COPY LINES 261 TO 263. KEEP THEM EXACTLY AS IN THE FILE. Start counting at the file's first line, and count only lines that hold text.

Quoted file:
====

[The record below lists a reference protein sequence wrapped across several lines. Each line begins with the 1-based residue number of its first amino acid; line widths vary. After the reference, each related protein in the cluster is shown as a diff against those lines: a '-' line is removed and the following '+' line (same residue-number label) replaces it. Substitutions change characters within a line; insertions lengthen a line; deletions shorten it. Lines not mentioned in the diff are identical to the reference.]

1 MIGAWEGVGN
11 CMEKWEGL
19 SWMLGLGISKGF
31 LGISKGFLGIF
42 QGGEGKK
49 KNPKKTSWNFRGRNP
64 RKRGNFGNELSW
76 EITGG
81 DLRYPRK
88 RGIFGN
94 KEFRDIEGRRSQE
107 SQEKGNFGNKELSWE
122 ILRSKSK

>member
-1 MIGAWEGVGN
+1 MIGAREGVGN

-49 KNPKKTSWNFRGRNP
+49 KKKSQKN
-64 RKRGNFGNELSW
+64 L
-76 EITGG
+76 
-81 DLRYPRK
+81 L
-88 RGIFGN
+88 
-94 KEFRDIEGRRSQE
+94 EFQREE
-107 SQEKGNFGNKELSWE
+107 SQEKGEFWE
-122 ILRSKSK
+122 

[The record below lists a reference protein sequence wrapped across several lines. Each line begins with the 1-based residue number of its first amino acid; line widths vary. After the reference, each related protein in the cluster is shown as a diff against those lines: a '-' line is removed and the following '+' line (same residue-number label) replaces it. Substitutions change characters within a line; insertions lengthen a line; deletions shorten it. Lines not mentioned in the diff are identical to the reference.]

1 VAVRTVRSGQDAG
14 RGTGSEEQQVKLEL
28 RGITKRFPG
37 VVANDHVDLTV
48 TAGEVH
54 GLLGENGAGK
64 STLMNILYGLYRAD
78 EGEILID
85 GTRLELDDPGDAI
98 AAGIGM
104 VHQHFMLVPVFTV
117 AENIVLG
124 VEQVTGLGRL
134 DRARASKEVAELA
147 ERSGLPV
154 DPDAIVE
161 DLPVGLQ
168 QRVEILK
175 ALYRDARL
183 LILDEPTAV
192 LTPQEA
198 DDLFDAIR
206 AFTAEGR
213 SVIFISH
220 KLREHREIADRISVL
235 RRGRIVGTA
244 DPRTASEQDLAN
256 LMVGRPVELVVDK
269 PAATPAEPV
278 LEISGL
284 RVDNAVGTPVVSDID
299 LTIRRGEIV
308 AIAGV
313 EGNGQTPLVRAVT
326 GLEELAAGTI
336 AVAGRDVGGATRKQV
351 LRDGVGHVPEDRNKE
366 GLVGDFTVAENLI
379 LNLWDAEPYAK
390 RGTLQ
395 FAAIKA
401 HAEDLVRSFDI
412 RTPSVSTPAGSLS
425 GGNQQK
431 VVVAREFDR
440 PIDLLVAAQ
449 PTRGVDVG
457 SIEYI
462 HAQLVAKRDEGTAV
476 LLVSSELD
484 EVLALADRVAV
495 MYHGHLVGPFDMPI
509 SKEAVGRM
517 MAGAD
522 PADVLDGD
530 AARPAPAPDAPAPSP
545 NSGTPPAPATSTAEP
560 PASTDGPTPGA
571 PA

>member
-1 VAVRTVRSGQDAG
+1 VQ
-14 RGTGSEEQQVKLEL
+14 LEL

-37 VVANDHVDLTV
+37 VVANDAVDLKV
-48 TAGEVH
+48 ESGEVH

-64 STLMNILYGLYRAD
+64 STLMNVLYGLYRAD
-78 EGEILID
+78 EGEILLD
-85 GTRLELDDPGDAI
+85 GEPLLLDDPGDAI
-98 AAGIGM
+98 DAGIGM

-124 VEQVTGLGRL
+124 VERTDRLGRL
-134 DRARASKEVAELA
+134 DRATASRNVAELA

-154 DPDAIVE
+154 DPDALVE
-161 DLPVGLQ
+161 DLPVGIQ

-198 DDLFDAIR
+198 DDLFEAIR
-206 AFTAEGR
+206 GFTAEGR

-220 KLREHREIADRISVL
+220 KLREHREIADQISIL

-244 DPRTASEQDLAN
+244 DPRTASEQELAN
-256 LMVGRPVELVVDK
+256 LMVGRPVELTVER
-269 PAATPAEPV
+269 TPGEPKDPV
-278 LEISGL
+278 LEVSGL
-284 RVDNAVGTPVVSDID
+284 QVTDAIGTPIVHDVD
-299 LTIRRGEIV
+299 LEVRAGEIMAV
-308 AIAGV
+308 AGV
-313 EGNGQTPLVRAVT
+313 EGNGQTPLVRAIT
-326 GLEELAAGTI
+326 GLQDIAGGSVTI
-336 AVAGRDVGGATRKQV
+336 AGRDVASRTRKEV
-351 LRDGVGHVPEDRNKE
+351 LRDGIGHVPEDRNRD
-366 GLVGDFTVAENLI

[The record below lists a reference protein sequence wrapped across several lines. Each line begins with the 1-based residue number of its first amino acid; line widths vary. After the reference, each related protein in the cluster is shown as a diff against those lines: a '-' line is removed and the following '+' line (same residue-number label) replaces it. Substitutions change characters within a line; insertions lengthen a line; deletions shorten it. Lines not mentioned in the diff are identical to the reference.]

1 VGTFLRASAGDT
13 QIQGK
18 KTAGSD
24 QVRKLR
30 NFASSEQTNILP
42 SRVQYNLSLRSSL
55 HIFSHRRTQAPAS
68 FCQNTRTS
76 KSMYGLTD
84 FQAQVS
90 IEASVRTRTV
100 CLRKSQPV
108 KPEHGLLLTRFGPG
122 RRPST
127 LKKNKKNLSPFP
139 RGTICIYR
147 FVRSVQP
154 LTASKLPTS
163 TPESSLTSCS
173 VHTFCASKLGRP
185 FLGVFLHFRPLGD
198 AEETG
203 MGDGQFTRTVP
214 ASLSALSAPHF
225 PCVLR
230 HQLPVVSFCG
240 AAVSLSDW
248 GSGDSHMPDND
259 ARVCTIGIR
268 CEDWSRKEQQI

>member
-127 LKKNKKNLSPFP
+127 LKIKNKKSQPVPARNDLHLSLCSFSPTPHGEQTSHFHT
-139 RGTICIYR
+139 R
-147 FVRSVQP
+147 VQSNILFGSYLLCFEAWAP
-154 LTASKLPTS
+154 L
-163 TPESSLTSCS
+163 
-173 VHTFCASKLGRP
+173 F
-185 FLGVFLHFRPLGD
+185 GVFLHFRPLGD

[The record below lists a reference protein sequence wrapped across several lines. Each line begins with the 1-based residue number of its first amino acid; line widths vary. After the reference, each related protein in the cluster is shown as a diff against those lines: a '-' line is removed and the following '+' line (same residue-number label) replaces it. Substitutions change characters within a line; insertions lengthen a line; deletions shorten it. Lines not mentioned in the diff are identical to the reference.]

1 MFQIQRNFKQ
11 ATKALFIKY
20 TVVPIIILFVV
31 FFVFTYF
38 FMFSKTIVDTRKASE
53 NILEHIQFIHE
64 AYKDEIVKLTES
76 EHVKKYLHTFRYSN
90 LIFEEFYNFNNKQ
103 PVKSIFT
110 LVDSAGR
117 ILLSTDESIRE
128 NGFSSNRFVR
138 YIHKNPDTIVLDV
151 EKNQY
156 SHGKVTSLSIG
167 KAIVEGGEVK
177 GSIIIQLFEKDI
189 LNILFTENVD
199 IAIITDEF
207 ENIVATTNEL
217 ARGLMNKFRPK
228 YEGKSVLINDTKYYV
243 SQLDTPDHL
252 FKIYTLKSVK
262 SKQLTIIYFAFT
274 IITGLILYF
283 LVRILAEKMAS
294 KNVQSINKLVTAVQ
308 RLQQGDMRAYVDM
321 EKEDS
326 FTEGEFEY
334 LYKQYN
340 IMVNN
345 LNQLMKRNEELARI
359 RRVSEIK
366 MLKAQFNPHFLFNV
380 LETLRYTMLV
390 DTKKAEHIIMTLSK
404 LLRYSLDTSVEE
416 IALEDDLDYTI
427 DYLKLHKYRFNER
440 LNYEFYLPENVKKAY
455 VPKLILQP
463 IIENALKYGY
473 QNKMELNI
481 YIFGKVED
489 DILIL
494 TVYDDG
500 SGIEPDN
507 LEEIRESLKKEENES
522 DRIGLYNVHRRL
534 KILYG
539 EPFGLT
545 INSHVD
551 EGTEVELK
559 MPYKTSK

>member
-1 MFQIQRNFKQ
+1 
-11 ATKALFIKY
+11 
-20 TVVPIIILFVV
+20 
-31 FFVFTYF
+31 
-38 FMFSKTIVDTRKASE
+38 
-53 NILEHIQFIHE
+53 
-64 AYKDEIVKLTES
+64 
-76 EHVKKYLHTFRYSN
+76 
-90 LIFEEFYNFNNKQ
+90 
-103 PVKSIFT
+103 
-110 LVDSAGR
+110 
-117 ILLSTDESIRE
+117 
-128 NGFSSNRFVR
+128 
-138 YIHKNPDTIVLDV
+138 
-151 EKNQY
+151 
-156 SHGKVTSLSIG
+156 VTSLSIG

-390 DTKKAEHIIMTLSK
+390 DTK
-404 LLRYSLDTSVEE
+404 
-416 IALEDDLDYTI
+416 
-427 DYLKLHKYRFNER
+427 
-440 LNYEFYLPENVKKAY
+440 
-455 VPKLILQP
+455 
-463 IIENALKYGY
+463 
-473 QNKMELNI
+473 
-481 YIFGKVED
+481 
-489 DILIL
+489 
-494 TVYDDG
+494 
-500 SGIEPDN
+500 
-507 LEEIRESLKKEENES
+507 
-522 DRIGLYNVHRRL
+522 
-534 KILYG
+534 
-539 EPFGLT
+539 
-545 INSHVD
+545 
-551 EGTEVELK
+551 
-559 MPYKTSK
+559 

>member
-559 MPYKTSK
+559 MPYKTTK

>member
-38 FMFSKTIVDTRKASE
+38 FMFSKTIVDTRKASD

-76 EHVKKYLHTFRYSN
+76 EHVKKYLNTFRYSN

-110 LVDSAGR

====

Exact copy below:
-38 FMFSKTIVDTRKASE
+38 
-53 NILEHIQFIHE